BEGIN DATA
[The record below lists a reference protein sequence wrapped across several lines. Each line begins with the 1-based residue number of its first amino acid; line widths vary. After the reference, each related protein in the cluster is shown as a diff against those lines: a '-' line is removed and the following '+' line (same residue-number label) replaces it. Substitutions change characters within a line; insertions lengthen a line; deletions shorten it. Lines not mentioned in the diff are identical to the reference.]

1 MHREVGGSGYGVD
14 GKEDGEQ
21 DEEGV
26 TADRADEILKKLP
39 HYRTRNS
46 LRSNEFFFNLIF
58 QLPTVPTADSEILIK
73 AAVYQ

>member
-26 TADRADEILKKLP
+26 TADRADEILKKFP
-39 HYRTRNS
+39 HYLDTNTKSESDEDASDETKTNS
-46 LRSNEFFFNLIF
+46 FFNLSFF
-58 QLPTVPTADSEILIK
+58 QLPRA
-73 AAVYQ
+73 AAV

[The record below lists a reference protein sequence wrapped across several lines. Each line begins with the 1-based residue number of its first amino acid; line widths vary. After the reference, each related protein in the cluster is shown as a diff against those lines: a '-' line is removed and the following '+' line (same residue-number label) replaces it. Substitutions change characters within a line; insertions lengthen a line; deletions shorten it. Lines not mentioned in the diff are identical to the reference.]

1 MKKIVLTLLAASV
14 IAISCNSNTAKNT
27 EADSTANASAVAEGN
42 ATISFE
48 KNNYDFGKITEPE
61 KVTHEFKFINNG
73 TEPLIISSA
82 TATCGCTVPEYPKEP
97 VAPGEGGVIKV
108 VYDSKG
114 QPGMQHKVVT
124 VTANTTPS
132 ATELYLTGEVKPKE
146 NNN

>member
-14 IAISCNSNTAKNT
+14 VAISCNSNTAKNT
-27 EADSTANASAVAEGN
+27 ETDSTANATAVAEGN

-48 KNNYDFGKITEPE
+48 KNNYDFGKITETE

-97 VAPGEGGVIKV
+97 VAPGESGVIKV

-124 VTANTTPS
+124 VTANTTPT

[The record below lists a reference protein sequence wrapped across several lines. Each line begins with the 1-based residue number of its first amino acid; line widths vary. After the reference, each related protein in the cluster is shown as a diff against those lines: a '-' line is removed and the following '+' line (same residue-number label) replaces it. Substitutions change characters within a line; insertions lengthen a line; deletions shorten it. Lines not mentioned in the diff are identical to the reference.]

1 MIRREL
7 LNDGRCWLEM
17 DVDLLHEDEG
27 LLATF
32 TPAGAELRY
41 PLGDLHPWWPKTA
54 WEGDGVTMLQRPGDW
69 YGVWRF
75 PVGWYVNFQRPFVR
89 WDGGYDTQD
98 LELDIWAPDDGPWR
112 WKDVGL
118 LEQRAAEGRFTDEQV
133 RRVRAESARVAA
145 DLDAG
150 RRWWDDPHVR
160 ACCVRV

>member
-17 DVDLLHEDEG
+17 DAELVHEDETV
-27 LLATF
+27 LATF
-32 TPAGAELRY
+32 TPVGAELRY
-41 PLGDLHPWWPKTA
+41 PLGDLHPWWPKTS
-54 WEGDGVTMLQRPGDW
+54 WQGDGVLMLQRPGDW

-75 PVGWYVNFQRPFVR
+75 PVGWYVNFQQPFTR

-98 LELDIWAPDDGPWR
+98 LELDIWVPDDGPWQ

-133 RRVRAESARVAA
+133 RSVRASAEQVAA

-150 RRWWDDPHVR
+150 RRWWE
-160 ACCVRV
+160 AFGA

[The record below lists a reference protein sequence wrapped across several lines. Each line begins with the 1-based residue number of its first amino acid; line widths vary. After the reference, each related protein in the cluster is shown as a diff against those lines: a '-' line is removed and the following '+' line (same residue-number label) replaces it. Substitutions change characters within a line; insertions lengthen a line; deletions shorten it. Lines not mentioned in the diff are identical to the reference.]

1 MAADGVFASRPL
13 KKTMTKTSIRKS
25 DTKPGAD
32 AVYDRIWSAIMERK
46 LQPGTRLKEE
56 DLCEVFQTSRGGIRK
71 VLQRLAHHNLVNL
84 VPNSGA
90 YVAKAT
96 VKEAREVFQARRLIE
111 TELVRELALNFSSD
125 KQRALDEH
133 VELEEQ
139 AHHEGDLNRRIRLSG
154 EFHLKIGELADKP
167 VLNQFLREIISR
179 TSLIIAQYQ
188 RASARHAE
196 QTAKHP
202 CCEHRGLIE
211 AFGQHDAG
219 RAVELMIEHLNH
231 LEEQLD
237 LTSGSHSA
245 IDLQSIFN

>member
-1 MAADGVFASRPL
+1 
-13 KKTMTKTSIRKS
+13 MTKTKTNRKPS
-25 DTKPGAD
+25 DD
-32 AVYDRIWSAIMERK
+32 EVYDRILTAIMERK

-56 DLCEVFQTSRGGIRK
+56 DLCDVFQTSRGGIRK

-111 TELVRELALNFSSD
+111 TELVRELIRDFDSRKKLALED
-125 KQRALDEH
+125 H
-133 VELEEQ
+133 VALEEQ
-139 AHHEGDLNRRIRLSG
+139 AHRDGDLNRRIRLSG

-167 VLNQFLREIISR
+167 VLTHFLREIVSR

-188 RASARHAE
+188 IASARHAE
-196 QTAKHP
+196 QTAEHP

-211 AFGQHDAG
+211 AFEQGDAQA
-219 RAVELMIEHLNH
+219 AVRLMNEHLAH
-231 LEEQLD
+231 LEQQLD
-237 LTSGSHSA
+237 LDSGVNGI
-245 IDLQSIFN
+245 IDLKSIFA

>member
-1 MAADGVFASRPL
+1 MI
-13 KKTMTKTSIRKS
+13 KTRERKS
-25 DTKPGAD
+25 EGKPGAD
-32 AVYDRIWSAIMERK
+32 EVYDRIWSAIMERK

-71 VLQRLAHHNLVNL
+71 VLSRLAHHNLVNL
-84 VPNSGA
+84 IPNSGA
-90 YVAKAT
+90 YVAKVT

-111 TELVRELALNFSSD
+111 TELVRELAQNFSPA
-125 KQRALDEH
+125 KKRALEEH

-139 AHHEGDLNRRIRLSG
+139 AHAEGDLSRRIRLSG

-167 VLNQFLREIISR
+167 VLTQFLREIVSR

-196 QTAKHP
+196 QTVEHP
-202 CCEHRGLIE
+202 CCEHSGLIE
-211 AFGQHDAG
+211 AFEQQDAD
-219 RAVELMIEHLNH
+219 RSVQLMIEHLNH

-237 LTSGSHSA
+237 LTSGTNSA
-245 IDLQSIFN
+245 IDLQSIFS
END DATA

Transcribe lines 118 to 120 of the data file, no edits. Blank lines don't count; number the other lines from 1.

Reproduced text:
+25 DD
-32 AVYDRIWSAIMERK
+32 EVYDRILTAIMERK